BERKELEY COUNTY, S.C. (July 12, 2022)—The Open Space Institute, Lord Berkeley Conservation Trust, and Lowcountry Land Trust announce the creation of the Lewisfield Preserve: a 600-acre sanctuary of mature bottomland hardwood forests and historic inland rice fields on the Cooper River. The conservation partners are developing a public access plan that encompasses outdoor recreation, nature study, and historic research.
Over the past three decades, conservation groups and landowners have permanently secured more than 50,000 acres in Berkeley County, including the sites of some of America’s earliest European and African American settlements. The newly established Lewisfield Preserve represents a vital addition to the protected landscape along the Cooper River – near the northern edge of the Charleston metropolitan area.
The acquisition and creation of the Lewisfield Preserve comes at a critical moment. Over the past decade, Berkeley County has consistently ranked as the second fastest-growing county in South Carolina, placing it among the most rapidly growing places in the U.S. As thousands of acres of land are converted to subdivisions, strip malls, and industrial sites every year, the future of nature and history in Berkeley County truly hangs in the balance – a balance that the Open Space Institute, Lord Berkeley Conservation Trust, and Lowcountry Land Trust have substantially tilted toward preservation.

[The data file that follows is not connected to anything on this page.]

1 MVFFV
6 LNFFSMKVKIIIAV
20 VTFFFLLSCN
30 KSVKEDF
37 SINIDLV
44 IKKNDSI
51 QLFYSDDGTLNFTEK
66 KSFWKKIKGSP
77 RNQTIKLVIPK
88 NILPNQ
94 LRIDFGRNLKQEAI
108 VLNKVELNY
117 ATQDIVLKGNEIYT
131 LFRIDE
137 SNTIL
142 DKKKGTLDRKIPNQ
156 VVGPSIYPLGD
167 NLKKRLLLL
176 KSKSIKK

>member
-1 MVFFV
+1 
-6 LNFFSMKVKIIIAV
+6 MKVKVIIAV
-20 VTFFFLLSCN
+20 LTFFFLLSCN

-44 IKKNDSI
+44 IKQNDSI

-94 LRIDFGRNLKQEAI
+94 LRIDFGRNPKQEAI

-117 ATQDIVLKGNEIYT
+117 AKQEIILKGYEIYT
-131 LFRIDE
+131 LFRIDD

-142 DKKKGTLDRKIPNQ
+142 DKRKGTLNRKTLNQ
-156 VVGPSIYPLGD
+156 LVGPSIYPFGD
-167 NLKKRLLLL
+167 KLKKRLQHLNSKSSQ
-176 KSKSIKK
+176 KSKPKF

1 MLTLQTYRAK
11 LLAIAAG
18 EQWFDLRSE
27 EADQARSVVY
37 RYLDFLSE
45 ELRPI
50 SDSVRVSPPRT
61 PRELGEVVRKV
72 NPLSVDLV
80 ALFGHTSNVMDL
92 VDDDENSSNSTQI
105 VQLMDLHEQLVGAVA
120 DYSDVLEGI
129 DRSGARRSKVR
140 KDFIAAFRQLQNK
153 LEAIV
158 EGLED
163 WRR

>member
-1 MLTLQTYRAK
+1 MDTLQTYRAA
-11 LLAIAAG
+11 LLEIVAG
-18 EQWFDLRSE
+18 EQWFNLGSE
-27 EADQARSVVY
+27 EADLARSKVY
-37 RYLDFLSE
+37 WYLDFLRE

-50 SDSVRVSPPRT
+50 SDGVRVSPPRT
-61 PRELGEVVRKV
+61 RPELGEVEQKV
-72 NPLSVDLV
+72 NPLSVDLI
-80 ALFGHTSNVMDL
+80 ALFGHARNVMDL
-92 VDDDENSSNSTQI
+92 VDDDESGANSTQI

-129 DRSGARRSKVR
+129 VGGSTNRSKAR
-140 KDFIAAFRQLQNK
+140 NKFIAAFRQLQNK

Conservationists and their partners have permanently safeguarded dozens of properties along the Cooper River in the last 30 years, forming a nearly unbroken 30-mile protected corridor on both sides of the river that extends up the historic East Branch. A few of the protected sites include: Medway Plantation, a 7,000-acre property featuring the oldest masonry house in the state; Mulberry Plantation, with one of the finest examples of Jacobean architecture in the New World; and 3,000-acre Mepkin Abbey, formerly the home of Henry and Clair Booth Luce and now a beloved Cistercian monastery.
Combined with the 250,000-acre Francis Marion National Forest, these publicly and privately owned conservation lands constitute one of the largest sanctuaries of history and nature on the Eastern Seaboard. The Lewisfield Preserve represents the latest – and one of the final – pieces of the conservation puzzle along this section of the Cooper River.